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Bounding Uncertainty in Civil Engineering: Theoretical Background.

The theories described in the first part of this book summarize the research work that in past 30-40 years, from different roots and with different aims, has tried to overcome the boundaries of the classical theory of probability, both in its objectivist interpretation (relative frequencies of expected events) and in its subjective, Bayesian or behavioral view. Many compelling and competitive mathematical objects have been proposed in different areas (robust statistical methods, mathematical logic, artificial intelligence, generalized information theory). For example, fuzzy sets, bodies of evidence, Choquet capacities, imprecise previsions, possibility distributions, and sets of desirable gambles.

Many of these new ideas have been tentatively applied in different disciplines to model the inherent uncertainty in predicting a system’s behavior or in back analyzing or identifying a system’s behavior in order to obtain parameters of interest (econometric measures, medical diagnosis, …). In the early to mid-1990s, the authors turned to random sets as a way to formalize uncertainty in civil engineering.

It is far from the intended mission of this book to be an all comprehensive presentation of the subject. For an updated and clear synthesis, the interested reader could for example refer to (Klir 2005). The particular point of view of the authors is centered on the applications to civil engineering problems and essentially on the mathematical theories that can be referred to the general idea of a convex set of probability distributions describing the input data and/or the final response of systems. In this respect, the theory of random sets has been adopted as the most appropriate and relatively simple model in many typical problems. However, the authors have tried to elucidate its connections to the more general theory of imprecise probabilities. If choosing the theory of random sets may lead to some loss of generality, it will, on the other hand, allow for a self-contained selection of the arguments and a more unified presentation of the theoretical contents and algorithms.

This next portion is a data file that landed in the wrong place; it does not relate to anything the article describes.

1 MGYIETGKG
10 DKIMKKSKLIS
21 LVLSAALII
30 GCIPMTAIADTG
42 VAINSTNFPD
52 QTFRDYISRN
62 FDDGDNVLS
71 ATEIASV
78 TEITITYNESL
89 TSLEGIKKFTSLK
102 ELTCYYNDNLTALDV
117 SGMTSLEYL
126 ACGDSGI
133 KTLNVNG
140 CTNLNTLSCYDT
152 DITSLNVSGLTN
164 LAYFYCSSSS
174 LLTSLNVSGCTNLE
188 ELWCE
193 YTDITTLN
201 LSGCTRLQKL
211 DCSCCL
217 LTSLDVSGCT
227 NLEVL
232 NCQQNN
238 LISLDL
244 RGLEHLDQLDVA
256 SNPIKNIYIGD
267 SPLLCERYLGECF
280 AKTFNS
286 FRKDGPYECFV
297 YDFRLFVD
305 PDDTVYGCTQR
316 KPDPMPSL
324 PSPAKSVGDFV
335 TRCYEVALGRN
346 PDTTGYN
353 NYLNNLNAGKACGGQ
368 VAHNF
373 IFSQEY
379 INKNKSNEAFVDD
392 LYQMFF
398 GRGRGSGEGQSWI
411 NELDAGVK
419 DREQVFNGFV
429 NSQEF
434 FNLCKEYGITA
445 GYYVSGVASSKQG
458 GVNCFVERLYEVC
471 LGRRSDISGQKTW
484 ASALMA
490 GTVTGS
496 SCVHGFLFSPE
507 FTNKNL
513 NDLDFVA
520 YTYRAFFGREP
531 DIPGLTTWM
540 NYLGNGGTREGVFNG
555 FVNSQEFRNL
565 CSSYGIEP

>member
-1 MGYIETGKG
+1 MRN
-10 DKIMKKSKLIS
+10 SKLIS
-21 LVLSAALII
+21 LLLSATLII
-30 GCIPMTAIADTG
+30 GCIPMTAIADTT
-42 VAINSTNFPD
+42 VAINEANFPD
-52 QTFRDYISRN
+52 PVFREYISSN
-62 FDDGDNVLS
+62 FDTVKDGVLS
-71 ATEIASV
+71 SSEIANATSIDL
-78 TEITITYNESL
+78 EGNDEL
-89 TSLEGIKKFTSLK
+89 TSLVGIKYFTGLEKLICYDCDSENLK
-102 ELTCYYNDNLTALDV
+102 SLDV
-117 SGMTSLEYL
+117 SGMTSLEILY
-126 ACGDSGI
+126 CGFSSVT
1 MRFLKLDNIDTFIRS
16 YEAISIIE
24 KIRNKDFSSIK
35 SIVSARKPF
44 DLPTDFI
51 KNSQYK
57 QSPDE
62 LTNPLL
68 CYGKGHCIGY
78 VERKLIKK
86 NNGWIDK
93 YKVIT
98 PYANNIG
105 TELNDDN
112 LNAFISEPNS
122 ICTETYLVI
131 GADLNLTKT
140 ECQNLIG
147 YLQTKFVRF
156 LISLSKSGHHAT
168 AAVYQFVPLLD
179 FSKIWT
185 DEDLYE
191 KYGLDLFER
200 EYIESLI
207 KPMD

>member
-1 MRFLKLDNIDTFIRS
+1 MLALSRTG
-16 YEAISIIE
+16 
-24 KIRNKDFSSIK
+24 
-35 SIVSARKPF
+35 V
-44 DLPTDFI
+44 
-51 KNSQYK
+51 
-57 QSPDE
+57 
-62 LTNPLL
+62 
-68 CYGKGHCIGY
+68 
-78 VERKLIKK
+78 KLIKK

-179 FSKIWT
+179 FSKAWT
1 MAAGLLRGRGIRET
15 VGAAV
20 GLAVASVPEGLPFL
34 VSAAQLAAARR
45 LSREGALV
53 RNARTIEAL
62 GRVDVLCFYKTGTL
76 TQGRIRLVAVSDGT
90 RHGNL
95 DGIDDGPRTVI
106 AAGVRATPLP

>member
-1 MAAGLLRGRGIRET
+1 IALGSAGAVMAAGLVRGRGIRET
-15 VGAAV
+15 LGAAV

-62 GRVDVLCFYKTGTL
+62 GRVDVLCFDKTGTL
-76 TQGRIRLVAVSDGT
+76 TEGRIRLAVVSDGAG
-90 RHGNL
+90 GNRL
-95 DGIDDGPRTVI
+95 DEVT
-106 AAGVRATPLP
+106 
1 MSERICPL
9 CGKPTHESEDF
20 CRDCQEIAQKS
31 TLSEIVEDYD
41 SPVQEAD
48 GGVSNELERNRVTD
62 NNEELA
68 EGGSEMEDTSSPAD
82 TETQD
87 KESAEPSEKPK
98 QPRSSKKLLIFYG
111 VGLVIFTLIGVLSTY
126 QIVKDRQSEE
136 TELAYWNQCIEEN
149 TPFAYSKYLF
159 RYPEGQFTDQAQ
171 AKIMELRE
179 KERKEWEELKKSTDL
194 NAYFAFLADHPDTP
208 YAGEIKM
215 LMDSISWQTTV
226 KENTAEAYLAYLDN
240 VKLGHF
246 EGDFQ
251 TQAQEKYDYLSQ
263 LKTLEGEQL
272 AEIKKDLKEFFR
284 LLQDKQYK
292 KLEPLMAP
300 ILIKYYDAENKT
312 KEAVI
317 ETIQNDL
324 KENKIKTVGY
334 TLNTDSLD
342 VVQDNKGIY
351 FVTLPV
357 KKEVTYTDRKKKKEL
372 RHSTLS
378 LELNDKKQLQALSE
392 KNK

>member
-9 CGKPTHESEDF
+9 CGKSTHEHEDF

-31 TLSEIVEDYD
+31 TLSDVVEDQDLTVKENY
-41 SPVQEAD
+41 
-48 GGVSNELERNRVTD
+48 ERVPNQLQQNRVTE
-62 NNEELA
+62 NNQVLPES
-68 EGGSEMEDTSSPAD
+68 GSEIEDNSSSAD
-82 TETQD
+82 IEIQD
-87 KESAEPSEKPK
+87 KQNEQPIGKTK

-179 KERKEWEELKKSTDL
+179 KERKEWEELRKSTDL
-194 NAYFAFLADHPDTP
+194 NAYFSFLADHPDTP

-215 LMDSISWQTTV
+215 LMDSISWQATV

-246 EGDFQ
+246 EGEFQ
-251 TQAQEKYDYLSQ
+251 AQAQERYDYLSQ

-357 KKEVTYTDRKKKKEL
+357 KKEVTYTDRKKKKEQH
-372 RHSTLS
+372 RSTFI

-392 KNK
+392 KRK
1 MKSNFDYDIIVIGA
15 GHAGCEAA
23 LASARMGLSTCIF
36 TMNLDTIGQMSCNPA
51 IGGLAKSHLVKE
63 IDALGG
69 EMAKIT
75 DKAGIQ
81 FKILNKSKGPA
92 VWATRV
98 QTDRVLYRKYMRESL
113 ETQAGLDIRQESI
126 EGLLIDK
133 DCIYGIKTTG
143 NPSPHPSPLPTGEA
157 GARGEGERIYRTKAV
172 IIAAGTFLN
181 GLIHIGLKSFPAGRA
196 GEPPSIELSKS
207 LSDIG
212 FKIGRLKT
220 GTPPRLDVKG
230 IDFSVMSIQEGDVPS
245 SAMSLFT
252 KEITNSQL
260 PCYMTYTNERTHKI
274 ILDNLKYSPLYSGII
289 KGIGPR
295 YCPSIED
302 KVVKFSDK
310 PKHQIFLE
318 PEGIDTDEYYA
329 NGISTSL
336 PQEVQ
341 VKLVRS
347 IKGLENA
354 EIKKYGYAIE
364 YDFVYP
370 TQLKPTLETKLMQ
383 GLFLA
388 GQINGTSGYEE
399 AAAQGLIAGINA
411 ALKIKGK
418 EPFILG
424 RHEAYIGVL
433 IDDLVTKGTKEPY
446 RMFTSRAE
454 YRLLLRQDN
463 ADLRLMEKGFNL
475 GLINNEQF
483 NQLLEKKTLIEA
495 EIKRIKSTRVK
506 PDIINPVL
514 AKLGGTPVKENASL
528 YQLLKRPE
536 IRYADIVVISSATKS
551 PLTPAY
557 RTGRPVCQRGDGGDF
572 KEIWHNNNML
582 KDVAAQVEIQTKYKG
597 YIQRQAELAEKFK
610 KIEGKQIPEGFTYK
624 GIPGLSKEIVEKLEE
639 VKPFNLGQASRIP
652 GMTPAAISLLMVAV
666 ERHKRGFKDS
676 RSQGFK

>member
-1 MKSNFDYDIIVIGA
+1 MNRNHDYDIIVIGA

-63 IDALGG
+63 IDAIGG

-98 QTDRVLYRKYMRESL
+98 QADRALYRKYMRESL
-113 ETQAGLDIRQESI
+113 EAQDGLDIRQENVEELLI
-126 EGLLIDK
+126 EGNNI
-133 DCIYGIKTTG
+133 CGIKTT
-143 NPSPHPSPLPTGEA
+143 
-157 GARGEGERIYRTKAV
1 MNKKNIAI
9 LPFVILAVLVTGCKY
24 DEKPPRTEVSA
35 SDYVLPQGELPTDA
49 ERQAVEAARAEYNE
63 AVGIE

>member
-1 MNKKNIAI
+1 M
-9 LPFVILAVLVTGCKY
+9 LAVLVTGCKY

Finally, it will be shown that in some (or all) cases the final engineering decisions should be guided by some subjective judgment in order to obtain a reasonable compromise between different contrasting objectives (for example safety and economy) or to take into account qualitative factors. Therefore, some formal rules of approximate reasoning or multi-valued logic will be described and implemented in the applications. These rules cannot be confined within the boundaries of a probabilistic theory, albeit extended as indicated above.

Subjects Covered: Within the context of civil engineering, the first chapter provides motivation for the introduction of more general theories of uncertainty than the classical theory of probability, whose basic definitions and concepts (à la Kolmogorov) are recalled in the second chapter that also establishes the nomenclature and notation for the remainder of the book. Chapter 3 is the main point of departure for this book, and presents the theory of random sets for one uncertain variable together with its links to the theory of fuzzy sets, evidence theory, theory of capacities, and imprecise probabilities. Chapter 4 expands the treatment to two or more variables (random relations), whereas the inclusion between random sets (or relations) is covered in Chapter 5 together with mappings of random sets and monotonicity of operations on random sets. The book concludes with Chapter 6, which deals with approximate reasoning techniques. Chapters 3 through 5 should be read sequentially. Chapter 6 may be read after reading Chapter 3.

Level and Background: The book is written at the beginning graduate level with the engineering student and practitioner in mind. As a consequence, each definition, concept or algorithm is followed by examples solved in detail, and cross-references have been introduced to link different sections of the book. Mathematicians will find excellent presentations in the books by Molchanov (2005), and Nguyen (2006) where links to the initial stochastic geometry pathway of Matheron (1975) is recalled and random sets are studied as stochastic models. The authors have equally contributed to the book.

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